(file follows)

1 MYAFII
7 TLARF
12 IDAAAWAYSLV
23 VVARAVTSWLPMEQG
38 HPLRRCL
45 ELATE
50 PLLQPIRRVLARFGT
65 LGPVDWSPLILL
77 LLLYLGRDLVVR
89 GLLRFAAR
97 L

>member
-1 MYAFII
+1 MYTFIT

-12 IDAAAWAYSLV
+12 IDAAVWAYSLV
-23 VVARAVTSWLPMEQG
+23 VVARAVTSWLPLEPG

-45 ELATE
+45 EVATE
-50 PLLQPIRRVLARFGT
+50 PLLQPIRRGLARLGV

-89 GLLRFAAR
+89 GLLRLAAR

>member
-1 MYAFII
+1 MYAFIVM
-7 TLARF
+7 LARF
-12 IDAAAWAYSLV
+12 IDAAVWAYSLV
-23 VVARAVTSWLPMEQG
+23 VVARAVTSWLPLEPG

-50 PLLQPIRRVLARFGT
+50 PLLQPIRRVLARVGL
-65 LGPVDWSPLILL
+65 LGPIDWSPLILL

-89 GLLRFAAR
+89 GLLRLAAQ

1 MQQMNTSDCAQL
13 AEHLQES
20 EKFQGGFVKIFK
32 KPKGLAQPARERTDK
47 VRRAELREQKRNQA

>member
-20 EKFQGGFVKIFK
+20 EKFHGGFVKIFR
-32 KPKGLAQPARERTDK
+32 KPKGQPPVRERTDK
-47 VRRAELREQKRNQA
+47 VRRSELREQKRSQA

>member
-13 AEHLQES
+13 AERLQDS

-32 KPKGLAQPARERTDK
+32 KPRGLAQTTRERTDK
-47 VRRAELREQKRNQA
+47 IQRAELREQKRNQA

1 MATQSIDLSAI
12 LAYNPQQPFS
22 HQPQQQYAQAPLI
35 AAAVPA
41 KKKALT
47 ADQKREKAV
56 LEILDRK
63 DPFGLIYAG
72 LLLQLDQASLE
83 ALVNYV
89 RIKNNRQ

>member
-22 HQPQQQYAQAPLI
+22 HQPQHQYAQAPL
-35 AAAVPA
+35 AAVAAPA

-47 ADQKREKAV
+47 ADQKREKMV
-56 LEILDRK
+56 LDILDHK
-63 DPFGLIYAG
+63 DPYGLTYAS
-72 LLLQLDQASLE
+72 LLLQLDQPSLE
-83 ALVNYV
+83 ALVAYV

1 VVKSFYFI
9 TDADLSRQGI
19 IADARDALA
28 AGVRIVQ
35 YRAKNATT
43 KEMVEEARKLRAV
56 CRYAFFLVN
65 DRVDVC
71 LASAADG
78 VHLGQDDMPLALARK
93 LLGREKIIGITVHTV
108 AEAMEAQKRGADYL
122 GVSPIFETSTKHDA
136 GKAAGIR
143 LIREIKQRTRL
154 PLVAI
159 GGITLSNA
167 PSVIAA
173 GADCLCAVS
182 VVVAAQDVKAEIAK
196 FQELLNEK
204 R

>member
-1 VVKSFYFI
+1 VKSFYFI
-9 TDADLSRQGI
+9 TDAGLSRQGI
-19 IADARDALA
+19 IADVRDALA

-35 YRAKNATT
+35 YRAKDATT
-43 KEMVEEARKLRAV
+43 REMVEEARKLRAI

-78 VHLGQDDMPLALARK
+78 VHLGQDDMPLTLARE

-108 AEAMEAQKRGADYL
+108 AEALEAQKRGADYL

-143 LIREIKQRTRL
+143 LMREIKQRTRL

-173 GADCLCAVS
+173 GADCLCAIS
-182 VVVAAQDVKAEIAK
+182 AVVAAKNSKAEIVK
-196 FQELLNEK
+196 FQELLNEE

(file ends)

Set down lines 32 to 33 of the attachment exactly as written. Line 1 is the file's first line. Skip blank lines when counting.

-23 VVARAVTSWLPMEQG
+23 VVARAVTSWLPLEPG